Propiconazole is approved for various stone fruits, is safe to use, and if used according to label has a zero PHI in the U.S.

    Bookmark   June 25, 2014 at 12:39AM
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danzeb(7a long island)

Seems to be very dependent on what type of tree gets sprayed. Monterey label says don't use on "Stanley type" plums. Use on non-bearing apples and no mention of bearing apples. if applied to crab apples don't eat them.
No restrictions on other stone fruits such as cherries and peaches. Seems odd to me that cherries can be sprayed and eaten the same day but only use on non-bearing apples and if crab apples get sprayed don't eat them.

I would like to know the details of the scientific study that wasdone to come up with these recommendations.

    Bookmark   June 25, 2014 at 4:06PM
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olpea(zone 6 KS)

The EPA methodology for labeling can be quite complex. You can read some REDs to get a small sample of it. If memory serves, last I read it cost more than $50 mil to register a pesticide with the EPA due to various testing.

For labeling, the EPA looks at how much fruit is expected to be consumed, how it is handled, is it used to make baby food (or juice for babies) etc.

In the end, it can make for what seems like a confusing label.

It's not at all uncommon for different fruits to have different PHIs for a given pesticide. Chlorothalonil can't be used after shuck split on peaches, but has a zero PHI on tomatoes.

For years Guthion could be used on apples and cherries, but not on peaches. It has since been phased out.

Permethrin can't be used after bloom on apples, but has a 2 week PHI on peaches.

Some labels have a zero PHI, but have a 12 or 24 hr. re-entry interval (REI) which technically means one could conceivably eat the fruit right after it was sprayed, but would be against label to enter the field to pick the fruit. Fruit could be machine harvested and still be in compliance w/ the label.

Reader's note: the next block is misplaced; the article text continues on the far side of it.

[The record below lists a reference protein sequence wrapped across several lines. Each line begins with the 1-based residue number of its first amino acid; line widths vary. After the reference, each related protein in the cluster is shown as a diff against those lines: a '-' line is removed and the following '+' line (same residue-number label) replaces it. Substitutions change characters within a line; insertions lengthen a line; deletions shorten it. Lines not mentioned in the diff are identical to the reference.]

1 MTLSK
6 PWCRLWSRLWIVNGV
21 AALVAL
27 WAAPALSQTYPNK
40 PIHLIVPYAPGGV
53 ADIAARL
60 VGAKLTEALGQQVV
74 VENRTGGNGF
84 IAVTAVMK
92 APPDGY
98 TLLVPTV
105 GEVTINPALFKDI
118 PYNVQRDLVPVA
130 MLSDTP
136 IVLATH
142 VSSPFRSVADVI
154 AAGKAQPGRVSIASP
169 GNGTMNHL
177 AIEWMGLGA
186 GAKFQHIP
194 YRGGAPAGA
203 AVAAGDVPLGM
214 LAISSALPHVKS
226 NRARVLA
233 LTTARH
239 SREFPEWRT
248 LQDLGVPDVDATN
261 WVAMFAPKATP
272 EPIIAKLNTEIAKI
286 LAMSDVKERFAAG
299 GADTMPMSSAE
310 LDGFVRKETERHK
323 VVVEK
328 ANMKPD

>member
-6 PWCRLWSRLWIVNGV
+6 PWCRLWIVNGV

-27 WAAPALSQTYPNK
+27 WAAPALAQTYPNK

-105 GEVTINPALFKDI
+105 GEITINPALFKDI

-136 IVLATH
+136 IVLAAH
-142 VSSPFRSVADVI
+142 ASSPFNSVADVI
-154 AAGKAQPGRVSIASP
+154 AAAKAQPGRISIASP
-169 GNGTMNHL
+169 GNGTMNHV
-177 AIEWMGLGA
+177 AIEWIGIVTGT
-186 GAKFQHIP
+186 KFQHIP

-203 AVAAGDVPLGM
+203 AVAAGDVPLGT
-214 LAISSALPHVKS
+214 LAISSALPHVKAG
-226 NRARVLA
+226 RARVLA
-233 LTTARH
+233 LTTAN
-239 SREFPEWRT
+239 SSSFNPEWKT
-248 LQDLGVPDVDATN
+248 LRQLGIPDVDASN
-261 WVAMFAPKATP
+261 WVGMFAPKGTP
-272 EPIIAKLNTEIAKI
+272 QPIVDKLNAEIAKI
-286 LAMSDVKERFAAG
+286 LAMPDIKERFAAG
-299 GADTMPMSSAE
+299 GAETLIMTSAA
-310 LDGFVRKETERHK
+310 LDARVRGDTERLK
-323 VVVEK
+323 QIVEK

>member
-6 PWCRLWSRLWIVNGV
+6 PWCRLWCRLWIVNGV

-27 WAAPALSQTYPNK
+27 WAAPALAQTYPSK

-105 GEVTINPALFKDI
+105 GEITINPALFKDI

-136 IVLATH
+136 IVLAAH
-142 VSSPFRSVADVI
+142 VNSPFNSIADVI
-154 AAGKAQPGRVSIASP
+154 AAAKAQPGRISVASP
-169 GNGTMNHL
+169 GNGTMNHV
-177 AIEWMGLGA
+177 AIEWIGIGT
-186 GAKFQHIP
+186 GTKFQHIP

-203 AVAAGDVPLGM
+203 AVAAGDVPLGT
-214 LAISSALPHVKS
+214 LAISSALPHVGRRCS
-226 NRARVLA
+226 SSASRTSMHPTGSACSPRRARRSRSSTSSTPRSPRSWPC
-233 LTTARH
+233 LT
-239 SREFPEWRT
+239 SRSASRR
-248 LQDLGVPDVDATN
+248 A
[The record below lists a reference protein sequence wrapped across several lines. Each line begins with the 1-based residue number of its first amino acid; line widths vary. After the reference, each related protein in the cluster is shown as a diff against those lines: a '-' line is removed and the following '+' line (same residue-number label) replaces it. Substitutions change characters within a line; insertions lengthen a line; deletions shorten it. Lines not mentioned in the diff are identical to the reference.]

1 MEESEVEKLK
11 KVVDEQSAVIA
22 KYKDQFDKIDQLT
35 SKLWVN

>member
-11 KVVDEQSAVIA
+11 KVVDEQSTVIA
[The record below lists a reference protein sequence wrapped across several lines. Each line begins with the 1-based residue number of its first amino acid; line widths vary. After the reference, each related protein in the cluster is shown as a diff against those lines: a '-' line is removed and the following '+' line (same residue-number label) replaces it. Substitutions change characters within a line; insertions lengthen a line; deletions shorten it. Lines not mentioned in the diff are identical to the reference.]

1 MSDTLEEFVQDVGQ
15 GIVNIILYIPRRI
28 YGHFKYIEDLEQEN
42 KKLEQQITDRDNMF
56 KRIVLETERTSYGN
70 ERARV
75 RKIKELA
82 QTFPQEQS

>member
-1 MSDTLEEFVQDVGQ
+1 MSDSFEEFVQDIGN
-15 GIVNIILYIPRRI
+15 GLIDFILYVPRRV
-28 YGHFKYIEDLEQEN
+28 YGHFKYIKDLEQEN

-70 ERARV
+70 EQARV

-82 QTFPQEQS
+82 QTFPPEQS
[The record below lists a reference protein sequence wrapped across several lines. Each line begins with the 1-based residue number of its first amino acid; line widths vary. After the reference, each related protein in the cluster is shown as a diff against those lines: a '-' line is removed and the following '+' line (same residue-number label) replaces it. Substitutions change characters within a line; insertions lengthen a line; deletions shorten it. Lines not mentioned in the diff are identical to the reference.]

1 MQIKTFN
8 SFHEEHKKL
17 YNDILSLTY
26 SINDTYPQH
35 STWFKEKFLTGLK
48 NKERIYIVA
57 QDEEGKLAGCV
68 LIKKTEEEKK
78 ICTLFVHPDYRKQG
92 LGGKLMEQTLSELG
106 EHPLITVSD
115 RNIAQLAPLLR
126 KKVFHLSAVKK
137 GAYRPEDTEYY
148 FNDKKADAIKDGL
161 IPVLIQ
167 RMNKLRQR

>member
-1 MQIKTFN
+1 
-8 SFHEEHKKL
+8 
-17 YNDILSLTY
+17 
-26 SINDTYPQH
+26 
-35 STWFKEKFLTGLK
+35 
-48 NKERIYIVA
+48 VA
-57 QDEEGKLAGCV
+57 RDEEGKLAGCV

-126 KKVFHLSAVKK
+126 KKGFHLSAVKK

Bookmark   June 26, 2014 at 12:01AM
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iowajer

OK, so yesterday I was on my riding mower and when I got all done I checked my phone and saw I had a missed call. The number didn't ring a bell and the info said Fresno, CA.

I did a call back and a gal answers saying "Brandt" something or other. I told her I just missed a call, she transfers me to Lawn & Garden. I speak with someone there, they say no one called that they know of. I tell her a couple days ago I called concerning MFF. Go over the whole deal with her again.

She says she has a hand written note next to her phone that says "30 days PHI"

She says she'd take my name, ph & email and have the district rep for my area contact me.

He calls me today, says that MFF is zero days on cherries. Said make sure to pick up all the drops, and rake good so there isn't any infected fruit left on the ground, but that the cherries on the tree are perfectly safe to eat, and that 0 PHI is correct.

KUDOS Olpea!!!!!!!!!!

    Bookmark   June 26, 2014 at 12:19PM